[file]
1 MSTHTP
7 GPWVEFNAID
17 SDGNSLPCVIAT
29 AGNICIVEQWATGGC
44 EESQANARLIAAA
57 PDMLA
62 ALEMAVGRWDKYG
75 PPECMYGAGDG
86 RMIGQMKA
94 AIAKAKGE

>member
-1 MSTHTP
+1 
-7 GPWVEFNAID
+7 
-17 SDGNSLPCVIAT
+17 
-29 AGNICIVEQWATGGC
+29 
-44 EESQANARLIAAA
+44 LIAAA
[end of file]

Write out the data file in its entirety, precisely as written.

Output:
1 MSTHTP
7 GPWVEFNAID
17 SDGNSLPCVIAT
29 AGNICIVEQWATGGC
44 EESQANARLIAAA
57 PDMLA
62 ALEMAVGRWDKYG
75 PPECMYGAGDG
86 RMIGQMKA
94 AIAKAKGE

>member
-1 MSTHTP
+1 
-7 GPWVEFNAID
+7 
-17 SDGNSLPCVIAT
+17 
-29 AGNICIVEQWATGGC
+29 
-44 EESQANARLIAAA
+44 LIAAA